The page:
Rivals united by dreams of the way things used to be

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The Independent Online

There was a big blue moon rising and Manchester United's fans saw it coming.

When the stadium lights dimmed before kick off last night, a lunar image was projected across the East Stand and the whole place bathed in its pale light. However, the opposing contingent reached for the two red flares they had smuggled past the stewards for just that moment and ignited them into the night sky, the billowing smoke still drifting over the pitch and into the back of the throat when the match was under way. United wanted no theatrics here, intent as they were that City's sepia tinted memories of their 2-1 League Cup semi-final first-leg win over the old enemy in 1969 would remain just that.

You might say it is indicative of how far these two clubs' paths have diverged since that December night 41 years ago that City actually saw fit to dedicate 16 pages of their match programme to it – indeed to publish a commemorative programme for a Carling Cup semi-final at all. But the players paraded the pitch before the game – Summerbee, Book, Bell and all – were the ones who went toe-to-toe with Best, Law and Charlton, and that's what they aspire to in the new era. The words of introduction when Joe Mercer's side came out onto the pitch sum up the current mission statement: "The ultimate blend of flair, creativity and hard work."

Never did the timing of a derby carry more resonance than this one – the Glazers extracting large amounts from United to repay their loans, two weeks after City were treated to the security of knowing that their owner has converted his loans into shares. The game kicked off to the backdrop of Lee Sharpe declaring what is going on at his old club "with the debt" to be "disgraceful and a huge shame; the hard work carried out by Sir Alex Ferguson and everyone at the club over the last 20 years is at threat."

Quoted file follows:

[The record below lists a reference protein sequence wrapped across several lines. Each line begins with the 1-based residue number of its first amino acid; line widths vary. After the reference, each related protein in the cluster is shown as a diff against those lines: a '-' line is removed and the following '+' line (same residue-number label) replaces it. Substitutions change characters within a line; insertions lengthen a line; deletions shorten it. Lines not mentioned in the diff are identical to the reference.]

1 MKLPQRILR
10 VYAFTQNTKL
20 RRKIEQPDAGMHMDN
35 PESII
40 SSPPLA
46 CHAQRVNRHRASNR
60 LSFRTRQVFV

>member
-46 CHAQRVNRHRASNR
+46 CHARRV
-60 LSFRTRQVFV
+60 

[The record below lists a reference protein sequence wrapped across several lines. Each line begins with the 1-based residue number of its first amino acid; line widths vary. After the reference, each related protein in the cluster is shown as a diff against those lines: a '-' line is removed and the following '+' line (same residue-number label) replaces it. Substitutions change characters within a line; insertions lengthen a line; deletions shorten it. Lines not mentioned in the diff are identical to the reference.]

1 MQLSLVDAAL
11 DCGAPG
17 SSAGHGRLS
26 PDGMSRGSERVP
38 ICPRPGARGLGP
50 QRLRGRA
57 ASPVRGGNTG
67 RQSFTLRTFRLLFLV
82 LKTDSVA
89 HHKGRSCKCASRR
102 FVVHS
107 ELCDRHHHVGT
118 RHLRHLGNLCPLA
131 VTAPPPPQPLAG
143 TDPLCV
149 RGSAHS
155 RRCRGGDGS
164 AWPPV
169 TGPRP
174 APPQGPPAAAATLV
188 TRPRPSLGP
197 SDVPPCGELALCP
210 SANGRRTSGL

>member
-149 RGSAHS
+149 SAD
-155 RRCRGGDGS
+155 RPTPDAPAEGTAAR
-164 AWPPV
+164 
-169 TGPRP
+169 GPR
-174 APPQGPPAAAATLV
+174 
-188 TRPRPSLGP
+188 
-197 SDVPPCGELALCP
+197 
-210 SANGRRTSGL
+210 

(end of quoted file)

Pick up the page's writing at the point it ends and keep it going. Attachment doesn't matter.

Ferguson knew about the timing and what it would mean to have Carlos Tevez exposing the folly of United's failure to pay whatever it took to keep him last summer, which is why his starting line-up severely stretched his prior promise of "some youngish players" for United. The only surprise pick of the night turned out to be Roberto Mancini's 19-year-old Belgian centre back Dedryck Boyata. United, at full strength, needed the embodiment of the Ferguson era, Ryan Giggs, to go ahead. It was throwback to better days when he scored his first derby goal since his left-foot blockbuster in the 3-2 win at Maine Road 14 years ago.

But Tevez seized back the night, almost inexorably. The last time he cupped his ears – as he did in a gesture which will be probably be remembered for far longer than a top-four place, should City clinch one - was in front of the Old Trafford directors' box after scoring for United against City in last season's 2-0 derby win. He had just announced his frustration at a bit-part role at the club and his intention to leave, at the time.

The chants of "Fergie sign him on' were not all that will be echoing in United ears today. For all the power of those red flares, some of their fans are not even sure what colour they wish to wear any more. Supporters are being asked to wear the old Newton Heath strip of green and gold - the latest symbol of anti-Glazer protest. There is more than one Manchester club longing for a return to the way things used to be.

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